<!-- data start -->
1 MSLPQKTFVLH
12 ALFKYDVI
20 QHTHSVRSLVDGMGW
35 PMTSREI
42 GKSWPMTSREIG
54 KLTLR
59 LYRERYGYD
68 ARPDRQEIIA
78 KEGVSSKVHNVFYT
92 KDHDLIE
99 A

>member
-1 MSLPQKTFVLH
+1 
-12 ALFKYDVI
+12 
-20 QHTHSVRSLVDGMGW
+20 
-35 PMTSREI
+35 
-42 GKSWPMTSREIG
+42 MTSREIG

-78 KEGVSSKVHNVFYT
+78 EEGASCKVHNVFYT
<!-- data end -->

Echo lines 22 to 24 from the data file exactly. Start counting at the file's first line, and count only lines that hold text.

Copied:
+42 MTSREIG

-78 KEGVSSKVHNVFYT
+78 EEGASCKVHNVFYT